Two years after the Lucerne Valley Virtual Academy was started as an option for families during the COVID-19 pandemic, the program is still going strong and with no end in sight.
“I’m really amazed at what you’re doing,” school board member Jim Harvey said following Virtual Academy teacher Cindy Lazenby’s year-end wrap-up at this month’s meeting of the Lucerne Valley USD’s Board of Trustees. “You’re improving it every year,” Superintendent Peter Livingston added.
The proof of the program’s viability is in the number of success stories, Mrs. Lazenby said. Some students have flourished in the program with several graduating high school early. Others have discovered the Virtual Academy option to be a better fit.
The Virtual Academy, whose campus is located at the northern end of Middle High School beyond the track, is headed Mrs. Lazenby, formerly a Middle High School teacher with decades of experience, and fellow veteran teacher Mary Eller, who brings decades of elementary school experience. Lindsay Evans joined the team earlier this year. A math tutor also assists when needed.
The Virtual Academy provides a diverse curriculum for its students. Art instruction is provided once a week via Zoom. Students participate in art history lessons and Imitating Art projects, which has students recreating class art pieces. Students have special lessons studying weather and the types of clouds. High schoolers participated in invasive species research. Using the Acellus math program, first graders studied the value of three. Virtual Academy students had special English Language, Social Students, Geography and History lessons.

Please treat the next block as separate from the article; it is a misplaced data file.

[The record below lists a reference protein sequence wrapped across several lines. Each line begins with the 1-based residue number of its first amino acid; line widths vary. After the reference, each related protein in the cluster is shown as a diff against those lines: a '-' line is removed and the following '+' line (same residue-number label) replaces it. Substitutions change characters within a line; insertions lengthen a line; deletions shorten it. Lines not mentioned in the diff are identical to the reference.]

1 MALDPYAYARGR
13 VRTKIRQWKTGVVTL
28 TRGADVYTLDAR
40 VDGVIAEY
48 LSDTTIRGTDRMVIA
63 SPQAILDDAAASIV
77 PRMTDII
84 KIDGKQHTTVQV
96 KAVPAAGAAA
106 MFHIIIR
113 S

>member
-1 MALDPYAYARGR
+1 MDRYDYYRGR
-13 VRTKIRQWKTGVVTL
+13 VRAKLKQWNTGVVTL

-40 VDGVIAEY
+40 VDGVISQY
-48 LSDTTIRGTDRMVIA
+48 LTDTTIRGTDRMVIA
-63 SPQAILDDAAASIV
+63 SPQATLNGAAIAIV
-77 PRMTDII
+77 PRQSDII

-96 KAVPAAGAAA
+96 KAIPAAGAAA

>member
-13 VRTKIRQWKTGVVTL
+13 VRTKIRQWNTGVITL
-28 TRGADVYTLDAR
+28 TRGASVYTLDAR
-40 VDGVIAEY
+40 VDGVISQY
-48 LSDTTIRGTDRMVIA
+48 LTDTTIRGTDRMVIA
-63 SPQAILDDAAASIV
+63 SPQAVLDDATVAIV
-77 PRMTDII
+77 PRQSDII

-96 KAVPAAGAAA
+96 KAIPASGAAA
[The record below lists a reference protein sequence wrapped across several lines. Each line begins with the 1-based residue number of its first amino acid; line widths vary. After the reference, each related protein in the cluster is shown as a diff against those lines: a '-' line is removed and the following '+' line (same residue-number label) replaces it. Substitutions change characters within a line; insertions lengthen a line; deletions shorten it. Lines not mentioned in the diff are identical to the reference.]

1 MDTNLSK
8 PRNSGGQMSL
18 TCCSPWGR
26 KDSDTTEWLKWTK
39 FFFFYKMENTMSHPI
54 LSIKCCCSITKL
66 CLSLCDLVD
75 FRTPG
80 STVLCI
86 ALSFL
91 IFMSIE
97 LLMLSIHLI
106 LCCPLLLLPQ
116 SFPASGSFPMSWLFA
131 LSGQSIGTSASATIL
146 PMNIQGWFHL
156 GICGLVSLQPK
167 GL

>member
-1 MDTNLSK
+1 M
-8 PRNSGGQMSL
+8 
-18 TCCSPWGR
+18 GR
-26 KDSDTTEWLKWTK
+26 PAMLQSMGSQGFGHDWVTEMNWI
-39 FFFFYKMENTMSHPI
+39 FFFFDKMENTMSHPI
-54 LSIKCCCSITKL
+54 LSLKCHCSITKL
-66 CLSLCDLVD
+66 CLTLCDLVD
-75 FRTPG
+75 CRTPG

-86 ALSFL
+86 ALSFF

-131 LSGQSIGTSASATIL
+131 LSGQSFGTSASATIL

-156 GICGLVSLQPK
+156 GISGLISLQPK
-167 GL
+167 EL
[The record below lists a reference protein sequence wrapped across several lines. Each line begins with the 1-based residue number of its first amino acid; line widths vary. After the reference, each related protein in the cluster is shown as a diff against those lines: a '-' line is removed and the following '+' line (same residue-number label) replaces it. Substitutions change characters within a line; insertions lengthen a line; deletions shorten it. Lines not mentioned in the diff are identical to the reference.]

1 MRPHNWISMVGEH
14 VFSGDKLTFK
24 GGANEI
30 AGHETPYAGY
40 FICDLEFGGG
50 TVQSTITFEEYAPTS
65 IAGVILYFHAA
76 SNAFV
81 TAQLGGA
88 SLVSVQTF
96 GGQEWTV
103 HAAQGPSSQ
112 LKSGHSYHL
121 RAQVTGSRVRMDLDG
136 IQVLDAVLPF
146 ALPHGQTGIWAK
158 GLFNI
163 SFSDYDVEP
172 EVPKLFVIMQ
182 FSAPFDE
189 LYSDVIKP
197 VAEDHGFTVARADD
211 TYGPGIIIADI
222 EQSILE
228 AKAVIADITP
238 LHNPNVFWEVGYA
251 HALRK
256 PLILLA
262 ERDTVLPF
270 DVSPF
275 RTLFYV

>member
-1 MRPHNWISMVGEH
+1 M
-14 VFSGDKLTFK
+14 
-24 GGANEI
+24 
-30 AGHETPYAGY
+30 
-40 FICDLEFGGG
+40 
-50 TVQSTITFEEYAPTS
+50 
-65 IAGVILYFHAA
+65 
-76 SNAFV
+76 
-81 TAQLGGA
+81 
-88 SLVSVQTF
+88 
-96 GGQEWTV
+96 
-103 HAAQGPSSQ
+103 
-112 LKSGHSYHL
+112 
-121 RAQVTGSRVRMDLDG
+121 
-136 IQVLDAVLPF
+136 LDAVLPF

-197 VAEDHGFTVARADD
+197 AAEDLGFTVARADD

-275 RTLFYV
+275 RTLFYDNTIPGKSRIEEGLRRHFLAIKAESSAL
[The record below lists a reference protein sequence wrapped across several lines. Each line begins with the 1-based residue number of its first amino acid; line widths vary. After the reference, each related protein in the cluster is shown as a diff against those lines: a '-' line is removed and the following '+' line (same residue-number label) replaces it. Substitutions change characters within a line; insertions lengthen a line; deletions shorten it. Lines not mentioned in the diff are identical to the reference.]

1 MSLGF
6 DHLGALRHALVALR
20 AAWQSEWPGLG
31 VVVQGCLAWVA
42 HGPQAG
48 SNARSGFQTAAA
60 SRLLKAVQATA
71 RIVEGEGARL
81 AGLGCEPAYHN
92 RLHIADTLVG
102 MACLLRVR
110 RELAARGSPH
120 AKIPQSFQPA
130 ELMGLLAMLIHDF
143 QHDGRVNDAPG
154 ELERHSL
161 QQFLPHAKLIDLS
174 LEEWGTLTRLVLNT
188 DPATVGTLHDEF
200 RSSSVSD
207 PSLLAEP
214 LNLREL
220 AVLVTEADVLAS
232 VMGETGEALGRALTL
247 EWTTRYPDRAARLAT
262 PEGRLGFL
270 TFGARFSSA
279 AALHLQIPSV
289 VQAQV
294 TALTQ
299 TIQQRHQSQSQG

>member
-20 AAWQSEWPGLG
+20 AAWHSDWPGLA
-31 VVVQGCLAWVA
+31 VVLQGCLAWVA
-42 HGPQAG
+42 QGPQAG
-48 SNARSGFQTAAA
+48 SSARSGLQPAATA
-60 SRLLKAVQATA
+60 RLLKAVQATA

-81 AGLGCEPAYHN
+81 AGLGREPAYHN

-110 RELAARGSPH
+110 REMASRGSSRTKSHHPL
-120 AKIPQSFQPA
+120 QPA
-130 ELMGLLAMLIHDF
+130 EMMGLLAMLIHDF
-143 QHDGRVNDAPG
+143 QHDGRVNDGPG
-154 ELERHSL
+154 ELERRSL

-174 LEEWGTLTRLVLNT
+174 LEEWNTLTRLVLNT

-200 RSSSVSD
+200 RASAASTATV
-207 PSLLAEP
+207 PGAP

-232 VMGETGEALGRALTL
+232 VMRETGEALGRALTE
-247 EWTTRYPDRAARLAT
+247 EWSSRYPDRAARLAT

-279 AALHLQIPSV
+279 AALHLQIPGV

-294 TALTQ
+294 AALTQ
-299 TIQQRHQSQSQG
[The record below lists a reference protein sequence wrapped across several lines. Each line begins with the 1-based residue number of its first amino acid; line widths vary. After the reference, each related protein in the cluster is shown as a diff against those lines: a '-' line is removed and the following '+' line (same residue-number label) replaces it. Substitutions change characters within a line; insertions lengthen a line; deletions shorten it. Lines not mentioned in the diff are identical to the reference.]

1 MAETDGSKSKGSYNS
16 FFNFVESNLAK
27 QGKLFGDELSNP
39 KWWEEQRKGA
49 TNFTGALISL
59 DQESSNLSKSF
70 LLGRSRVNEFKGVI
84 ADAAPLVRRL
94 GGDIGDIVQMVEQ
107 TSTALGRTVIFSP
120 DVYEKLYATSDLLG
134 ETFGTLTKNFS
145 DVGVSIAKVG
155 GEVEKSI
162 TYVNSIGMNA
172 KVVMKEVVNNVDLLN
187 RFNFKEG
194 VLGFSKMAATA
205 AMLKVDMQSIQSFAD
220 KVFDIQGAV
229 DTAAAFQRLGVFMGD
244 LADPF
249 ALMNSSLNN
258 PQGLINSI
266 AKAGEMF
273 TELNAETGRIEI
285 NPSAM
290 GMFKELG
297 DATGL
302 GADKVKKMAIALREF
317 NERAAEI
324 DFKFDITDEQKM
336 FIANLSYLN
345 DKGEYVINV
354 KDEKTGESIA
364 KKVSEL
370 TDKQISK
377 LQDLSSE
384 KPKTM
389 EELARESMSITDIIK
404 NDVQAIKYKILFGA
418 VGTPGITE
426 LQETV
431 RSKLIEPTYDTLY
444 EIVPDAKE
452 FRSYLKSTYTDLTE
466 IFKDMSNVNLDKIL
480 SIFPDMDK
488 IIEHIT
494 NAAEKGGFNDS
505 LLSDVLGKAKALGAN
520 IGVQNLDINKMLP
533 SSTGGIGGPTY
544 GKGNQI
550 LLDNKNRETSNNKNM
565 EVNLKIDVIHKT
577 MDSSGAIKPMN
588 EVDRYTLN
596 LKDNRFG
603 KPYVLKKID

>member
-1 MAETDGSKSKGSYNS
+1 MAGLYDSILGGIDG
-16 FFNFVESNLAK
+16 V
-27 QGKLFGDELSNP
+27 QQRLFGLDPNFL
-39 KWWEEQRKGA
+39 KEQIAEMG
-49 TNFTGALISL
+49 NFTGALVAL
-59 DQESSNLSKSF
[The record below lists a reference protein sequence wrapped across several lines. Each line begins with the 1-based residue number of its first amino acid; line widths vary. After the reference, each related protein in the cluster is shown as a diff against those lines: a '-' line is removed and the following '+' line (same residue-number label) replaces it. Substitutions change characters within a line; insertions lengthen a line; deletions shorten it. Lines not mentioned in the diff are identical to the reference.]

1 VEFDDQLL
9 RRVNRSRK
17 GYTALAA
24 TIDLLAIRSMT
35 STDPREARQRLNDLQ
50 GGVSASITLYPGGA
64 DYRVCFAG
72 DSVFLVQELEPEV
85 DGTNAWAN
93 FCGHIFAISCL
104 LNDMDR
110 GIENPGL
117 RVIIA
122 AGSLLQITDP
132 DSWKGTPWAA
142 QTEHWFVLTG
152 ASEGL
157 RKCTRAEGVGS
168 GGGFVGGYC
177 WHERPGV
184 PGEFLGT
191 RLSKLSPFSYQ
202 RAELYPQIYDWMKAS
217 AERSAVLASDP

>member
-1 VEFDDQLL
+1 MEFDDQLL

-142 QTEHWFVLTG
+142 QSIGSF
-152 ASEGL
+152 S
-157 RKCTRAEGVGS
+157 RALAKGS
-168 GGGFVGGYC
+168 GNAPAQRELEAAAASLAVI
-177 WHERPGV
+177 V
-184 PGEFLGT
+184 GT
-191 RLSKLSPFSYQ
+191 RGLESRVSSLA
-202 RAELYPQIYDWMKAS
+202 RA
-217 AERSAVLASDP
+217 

The teachers will be increasingly using MyLexia, Happy Numbers, Quill.org, and I-Ready, along with Acellus, for their curriculum, she said. Additionally they will have more in-person writing days to provide more assistance for students who need it, and Zoom and tele-conferencing is available for any student.
“The parent support is critical.”
Virtual Academy student also enjoy once-a-week in-person days. Mrs. Lazenby said. “We let them have fun because they’re not in school with everybody else all the time. You’ve got to balance that.”
In-person classes included a field trip to the Barstow Veterans Home, reading from Dr. Seuss, counting the number of seeds in a pumpkin, learning Christmas traditions, recognizing Groundhog’s Day, participating in an Ugly Sweater day, STEM challenges, competing in the Egg Drop Challenge and Pinewood Derby, learning about the importance of bees from guest speaker Sue Nolan of the Desert Crossroads Garden Club, and aeronautics from aeronautical engineer Josh Brander, who Mrs. Lazenby taught when he attended LVHS. The year finished with students taking a field trip to the Palm Springs Air Museum.
Mrs. Lazenby expects 22 students to come back to begin the 2022-23 school year with 12 middle/high school students and 10 elementary school aged students. Like the previous school years, the number of students is likely to grow as the year goes on.
“It’s been amazing to see you guys adapt,” school board member Jason Hansen said.
Younger Virtual Academy students get their Pinewood Derby cars ready for competition.